Gary Klein and Karl E. Weick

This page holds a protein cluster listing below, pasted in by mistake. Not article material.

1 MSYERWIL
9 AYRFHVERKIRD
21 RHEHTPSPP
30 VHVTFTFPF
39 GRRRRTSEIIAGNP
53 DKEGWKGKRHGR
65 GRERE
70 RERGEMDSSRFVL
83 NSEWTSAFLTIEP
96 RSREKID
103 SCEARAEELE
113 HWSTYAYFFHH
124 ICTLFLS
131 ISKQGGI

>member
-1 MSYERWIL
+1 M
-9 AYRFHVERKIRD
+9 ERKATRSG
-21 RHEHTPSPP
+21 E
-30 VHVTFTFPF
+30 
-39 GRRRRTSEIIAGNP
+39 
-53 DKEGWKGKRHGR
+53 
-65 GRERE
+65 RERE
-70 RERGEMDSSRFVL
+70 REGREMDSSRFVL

The only thing that the passage of time achieves is to move you closer to retirement or termination. Too often, we treat experience as a noun rather than as a verb, something to accumulate (“I had an experience”) rather than something to discover (“I experienced . . .”). A nasty barrier to the buildup of experience is buried in this innocent-sounding sentence: “I have learned a lot from this experience.” To see the deception that’s involved, contrast the statement “I have learned a lot from being in the water” with the statement “I have learned to swim.” People don’t learn to swim “from” the experience of being in the water. They learn to swim “through” the experience of getting better at going through the motions of swimming. The meaning of the experience becomes clear in the course of the process itself.

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